Ottoman Palace



طوپقپو سرايى

October 2009 • Canon 40D camera

UNESCO World Heritage site
Historic Areas of Istanbul


Cankurtaran, 34122 Fatih/İstanbul

The Topkapi Palace was the seat of the Ottoman Sultan and the centre of one of the largest and most powerful Empires in the world. Built in the 15th century, it served as the palace for 25 Sultans for nearly four centuries. Each succeeding Sultan would add parts to the palace, producing a variety of artistic styles and architecture.

The palace sits on a hill atop Istanbul's Old City. Similar to the Forbidden City in Beijing, the Topkapi Palace has a series of courtyards to walk through. When the Ottoman Empire collapsed in 1923, Turkey became a republic and in 1924 the Topkapi Palace was transformed into a museum.

The First Courtyard

Courtyard I

The largest of the courtyards, it served as the waiting area during important events. You will find the Byzantine Church of Hagia Eirene located here.

The Gate of Salutation serves as the entrance to the second courtyard and looks a bit out-of-place in its architecture. For me, it looks like a castle entrance from Europe.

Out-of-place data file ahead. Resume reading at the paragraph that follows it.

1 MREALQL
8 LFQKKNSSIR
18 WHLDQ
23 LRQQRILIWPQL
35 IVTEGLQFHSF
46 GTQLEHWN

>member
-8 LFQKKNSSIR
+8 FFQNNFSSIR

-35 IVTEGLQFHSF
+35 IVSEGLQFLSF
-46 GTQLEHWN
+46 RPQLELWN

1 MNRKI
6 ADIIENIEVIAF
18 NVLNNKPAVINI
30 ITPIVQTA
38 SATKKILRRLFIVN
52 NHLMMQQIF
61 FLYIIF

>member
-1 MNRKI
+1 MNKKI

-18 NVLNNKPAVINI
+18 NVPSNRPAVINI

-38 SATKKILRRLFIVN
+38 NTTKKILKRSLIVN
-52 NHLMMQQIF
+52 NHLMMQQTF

The Second courtyard

Dîvân-ı Hümâyûn

The Imperial Council (Dîvân-ı Hümâyûn) is the main focus in this courtyard.

It was where Grand Vizier and other council ministers would hold meetings.

The Third courtyard

The Harem

Next to the Imperial council is the entrance to the Harem (Harem-i Hümayûn). This was the private quarters of the Sultan. The Harem complex has many buildings connected by walkways and courtyards.

Each building is exquisitely decorated from floor to ceiling with wonderful art. From tapestry to ceramics, each one is so colourfully detailed you wonder how the artist's could have been so patient.

The Fourth Courtyard

Baghdad Kisok

Built in the 17th century, the Baghdad Kiosk (Bağdat Köşkü) was built to commemorate the Baghdad campaign of Sultan Murat IV.

In the middle of the room is a silver charcoal stove (mangal), a gift from King Louis XIV of France.

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